In the offshore industry, the most common type of failure of offshore assets is corrosion. Very often, by design, the most sensitive parts are protected by watertight barriers which aim to protect the metal layers from the corrosive environment. As soon as the watertight barriers are no longer intact, even if only very occasionally (micro-leakage), the risk of corrosion is again present. Direct inspection (visual or ultrasound inspection) of metal layers is made very difficult or impossible by the presence of watertight barriers. In fact, it is common for watertight barriers to be constructed by multilayers of opaque products of a different nature and without mechanical bonding.

To date, it is very difficult, if not impossible in some cases, to carry out a non-destructive inspection of metal layers of certain parts of offshore assets.

Flexible pipes

For offshore oil production, flexible pipelines are key components of the riser system that connect a subsea wellhead to a floating platform. Flexible pipelines used for oil production on floating platforms are subjected to dynamic loads and are designed to prevent fatigue failure during their service life. Their reinforcement layers made of high strength steel wires are located in a very confined environment called the annulus. If these steel wires are subjected to a wet corrosive environment, corrosion fatigue can become a problem, especially for acidic service applications with the presence of H2S and CO2.

They all have the same basic structure made up of a concentric arrangement of different steel or polymer elements (Figure 2).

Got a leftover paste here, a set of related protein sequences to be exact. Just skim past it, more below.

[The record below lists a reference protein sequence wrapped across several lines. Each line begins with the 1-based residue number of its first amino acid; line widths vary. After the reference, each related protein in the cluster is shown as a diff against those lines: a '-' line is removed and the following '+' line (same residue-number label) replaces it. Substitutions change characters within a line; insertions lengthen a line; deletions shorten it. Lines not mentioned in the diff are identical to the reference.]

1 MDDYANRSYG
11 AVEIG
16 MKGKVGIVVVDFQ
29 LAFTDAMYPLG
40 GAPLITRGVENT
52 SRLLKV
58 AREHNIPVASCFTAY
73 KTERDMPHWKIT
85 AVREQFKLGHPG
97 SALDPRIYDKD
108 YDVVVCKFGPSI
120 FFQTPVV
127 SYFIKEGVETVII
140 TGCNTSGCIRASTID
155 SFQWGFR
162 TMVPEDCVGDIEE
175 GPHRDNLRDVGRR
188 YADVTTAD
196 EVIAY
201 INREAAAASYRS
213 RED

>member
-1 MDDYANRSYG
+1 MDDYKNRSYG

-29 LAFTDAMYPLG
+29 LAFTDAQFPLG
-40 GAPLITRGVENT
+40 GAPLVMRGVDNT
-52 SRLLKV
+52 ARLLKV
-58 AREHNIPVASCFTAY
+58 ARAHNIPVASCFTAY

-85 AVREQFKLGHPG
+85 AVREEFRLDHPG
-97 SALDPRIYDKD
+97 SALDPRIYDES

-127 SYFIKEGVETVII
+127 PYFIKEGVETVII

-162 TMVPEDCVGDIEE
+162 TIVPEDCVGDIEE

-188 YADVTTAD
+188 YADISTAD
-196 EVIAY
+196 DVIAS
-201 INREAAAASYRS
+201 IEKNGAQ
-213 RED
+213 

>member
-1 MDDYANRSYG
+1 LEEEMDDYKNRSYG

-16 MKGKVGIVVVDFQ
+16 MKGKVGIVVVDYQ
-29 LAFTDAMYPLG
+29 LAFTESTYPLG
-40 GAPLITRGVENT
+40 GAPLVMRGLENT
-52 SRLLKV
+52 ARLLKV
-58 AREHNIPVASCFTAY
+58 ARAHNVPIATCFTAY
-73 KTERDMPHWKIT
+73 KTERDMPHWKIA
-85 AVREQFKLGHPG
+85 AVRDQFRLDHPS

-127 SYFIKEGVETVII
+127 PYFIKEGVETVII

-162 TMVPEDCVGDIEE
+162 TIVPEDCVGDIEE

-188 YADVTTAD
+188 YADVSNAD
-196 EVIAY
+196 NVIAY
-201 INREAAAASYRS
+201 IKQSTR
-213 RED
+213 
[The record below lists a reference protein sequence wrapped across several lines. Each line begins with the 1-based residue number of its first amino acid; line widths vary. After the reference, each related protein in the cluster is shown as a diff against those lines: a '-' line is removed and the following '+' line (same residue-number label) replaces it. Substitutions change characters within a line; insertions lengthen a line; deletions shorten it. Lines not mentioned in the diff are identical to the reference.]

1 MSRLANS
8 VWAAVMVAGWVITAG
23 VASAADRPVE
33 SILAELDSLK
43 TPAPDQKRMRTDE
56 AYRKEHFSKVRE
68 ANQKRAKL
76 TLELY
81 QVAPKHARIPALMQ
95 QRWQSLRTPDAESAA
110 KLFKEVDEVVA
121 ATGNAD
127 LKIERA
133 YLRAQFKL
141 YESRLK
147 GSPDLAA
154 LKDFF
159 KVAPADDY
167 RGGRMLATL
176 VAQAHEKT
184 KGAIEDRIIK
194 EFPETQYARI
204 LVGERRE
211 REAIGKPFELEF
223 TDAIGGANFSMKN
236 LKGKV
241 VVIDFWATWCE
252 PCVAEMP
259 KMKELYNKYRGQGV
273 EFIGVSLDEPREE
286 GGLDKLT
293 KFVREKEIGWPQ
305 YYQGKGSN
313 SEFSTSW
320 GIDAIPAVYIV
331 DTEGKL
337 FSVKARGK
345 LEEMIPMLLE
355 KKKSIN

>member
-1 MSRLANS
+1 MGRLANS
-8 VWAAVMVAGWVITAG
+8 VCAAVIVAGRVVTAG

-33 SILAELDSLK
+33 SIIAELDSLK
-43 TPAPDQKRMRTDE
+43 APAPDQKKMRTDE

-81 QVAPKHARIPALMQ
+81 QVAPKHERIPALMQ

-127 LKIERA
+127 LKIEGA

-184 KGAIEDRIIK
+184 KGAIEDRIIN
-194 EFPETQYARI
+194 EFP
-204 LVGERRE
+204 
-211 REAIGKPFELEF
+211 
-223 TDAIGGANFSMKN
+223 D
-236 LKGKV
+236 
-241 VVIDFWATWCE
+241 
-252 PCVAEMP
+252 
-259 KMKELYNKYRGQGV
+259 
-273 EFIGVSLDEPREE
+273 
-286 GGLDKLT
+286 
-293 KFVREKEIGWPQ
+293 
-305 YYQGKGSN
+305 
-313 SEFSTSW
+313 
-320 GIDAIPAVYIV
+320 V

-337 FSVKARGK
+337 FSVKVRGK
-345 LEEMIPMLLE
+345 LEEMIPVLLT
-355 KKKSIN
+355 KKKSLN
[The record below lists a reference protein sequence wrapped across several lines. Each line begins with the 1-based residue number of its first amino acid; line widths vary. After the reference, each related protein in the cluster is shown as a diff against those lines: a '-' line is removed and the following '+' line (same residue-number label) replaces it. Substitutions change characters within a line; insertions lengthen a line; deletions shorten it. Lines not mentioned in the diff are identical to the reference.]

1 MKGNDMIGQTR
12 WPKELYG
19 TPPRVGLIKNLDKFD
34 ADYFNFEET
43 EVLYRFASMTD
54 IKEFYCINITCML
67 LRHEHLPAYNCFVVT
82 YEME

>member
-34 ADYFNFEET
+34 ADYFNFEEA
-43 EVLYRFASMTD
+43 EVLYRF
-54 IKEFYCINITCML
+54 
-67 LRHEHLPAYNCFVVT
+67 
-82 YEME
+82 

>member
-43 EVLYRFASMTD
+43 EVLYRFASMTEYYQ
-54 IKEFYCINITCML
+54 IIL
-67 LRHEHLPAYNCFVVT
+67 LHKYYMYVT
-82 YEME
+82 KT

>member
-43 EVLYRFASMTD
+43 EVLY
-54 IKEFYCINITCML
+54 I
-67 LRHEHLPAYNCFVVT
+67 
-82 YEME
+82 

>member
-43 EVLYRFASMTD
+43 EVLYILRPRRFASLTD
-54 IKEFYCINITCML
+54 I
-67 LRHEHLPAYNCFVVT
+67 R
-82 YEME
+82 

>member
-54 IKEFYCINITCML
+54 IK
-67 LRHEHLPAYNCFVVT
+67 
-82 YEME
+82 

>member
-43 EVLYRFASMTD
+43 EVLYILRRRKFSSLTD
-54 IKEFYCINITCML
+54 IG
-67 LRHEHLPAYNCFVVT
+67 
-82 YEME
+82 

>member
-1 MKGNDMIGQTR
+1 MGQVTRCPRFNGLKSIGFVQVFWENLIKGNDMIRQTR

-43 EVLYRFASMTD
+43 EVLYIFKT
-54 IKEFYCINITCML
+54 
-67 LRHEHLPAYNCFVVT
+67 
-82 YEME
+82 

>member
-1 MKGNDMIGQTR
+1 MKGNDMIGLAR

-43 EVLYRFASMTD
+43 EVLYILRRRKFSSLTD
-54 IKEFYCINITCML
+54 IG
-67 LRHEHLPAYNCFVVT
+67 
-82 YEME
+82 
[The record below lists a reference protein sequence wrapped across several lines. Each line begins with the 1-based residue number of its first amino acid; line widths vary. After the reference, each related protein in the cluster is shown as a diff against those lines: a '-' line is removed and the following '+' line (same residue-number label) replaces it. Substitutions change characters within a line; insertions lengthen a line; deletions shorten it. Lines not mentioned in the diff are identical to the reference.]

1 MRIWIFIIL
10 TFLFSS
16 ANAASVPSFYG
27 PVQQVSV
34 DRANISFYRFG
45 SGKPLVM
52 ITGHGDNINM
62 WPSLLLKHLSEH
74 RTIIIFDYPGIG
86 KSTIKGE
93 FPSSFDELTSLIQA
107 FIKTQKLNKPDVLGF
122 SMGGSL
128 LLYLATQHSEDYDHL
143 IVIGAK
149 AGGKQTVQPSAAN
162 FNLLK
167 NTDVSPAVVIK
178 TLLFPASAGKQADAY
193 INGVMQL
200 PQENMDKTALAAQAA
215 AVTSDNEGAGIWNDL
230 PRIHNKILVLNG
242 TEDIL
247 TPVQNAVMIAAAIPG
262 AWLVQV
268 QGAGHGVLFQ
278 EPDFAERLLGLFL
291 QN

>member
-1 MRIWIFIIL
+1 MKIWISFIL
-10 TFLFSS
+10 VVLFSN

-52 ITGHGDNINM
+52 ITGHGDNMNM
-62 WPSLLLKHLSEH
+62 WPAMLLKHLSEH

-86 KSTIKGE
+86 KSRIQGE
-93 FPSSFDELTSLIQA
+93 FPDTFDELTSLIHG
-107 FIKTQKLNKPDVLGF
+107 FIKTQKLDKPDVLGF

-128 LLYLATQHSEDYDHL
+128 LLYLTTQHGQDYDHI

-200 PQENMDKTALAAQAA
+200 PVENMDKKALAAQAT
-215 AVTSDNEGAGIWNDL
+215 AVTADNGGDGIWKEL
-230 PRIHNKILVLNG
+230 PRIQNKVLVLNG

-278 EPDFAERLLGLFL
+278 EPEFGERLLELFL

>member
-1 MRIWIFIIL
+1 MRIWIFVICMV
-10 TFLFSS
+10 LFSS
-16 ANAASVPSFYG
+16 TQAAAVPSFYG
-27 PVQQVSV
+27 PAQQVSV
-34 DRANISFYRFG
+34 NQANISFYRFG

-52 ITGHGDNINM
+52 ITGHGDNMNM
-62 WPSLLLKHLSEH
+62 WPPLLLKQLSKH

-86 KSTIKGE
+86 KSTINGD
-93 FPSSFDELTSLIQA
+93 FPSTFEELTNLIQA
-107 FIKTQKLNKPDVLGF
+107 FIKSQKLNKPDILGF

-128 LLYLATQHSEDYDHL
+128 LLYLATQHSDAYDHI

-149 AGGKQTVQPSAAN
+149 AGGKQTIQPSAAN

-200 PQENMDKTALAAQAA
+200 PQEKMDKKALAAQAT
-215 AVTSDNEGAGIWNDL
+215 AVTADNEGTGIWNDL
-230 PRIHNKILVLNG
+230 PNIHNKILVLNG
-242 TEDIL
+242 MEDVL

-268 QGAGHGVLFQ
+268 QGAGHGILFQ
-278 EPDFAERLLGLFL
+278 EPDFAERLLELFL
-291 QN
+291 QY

Schematic view of a flexible pipe

The main components of the flexible pipes have a function either mechanical or of protection regarding the external environment:

·        An internal stainless steel carcass layer (1)

·        An internal polymer sheath (2) ensuring the seal against the transported fluid.

·        One or two layers of pressure armor in carbon or low alloy steel (3 and 4).

·        Two or four layers of carbon or low alloy steel armor wires (5).

·        An outer polymer sheath (6) ensuring seawater tightness.

The annular is the free volume of a flexible pipe. It is defined as the volume between the internal sheath (2) and the outer sheath (6).

Development of a new technology

The project presented in this document therefore concerns the monitoring of flexible pipes and more particularly the prevention of annular flooding by infiltration of seawater or by diffusion of water.

Artistic view of a flexible pipe with a flooded annulus

The project proposes to develop a new method of external inspection of a flexible pipe in an underwater environment allowing the in-service inspection of the annulus of flexible pipes. This new inspection method will increase the life of dynamic risers and flowlines. This is of paramount importance for demanding applications such as deep-sea or high-pressure production.

The project relies on 2 companies with complementary experiences to develop this new technology capable of detecting in service the annulus flooding of a flexible pipe:

IMdev: Over 24 years of experience in the manufacture of flexible pipes and the development of in-service flexible pipe inspection tools.

– Sciensoria: Over 20 years of expertise in non-destructive eddy current testing to control the quality of finished materials and products: thickness, electrical conductivity, magnetic permeability …

The measurement principle

Detecting the presence of water under the external sheath of flexible pipe, which is itself immersed in water, is a difficult problem. The flexible pipe is itself composed of several materials whose shape is complex. The water under the external sheath is only a small volume in relation to the total volume of the flexible pipe.


It was necessary to find a physical principle which makes it possible to highlight the contrast between a dry annulus and a flooded annulus in the most reliable way possible. We have chosen to use the high frequency emission method for this application. This method was chosen for its sensitivity and reliability of detection.